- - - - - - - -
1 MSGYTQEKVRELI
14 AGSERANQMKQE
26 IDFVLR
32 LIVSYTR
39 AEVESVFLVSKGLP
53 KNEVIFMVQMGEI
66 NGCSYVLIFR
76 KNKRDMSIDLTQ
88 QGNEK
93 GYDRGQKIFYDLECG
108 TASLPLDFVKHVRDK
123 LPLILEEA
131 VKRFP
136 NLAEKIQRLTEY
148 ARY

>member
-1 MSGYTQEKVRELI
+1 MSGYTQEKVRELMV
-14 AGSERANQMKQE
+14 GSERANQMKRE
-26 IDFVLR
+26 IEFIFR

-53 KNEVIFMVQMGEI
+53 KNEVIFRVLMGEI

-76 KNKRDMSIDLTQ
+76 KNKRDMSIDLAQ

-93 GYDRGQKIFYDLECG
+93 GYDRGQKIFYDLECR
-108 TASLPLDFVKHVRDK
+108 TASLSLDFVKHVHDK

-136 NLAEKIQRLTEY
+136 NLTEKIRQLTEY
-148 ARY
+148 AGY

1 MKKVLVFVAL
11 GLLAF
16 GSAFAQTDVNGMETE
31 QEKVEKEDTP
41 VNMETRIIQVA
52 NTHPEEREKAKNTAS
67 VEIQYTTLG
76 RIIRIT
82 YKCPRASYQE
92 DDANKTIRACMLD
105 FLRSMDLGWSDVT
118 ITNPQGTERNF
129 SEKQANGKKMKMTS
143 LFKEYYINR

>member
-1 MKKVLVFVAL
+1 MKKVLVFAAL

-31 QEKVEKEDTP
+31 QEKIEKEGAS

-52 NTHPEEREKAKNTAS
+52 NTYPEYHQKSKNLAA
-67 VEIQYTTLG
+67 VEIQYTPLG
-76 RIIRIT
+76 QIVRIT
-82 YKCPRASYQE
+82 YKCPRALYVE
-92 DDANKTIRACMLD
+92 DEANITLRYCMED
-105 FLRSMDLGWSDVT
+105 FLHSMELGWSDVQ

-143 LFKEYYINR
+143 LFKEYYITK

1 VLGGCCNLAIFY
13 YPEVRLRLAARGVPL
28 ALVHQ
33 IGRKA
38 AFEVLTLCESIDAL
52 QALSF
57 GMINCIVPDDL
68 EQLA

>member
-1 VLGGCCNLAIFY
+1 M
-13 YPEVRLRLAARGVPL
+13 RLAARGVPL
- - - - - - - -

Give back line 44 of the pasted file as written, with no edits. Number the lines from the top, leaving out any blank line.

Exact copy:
92 DDANKTIRACMLD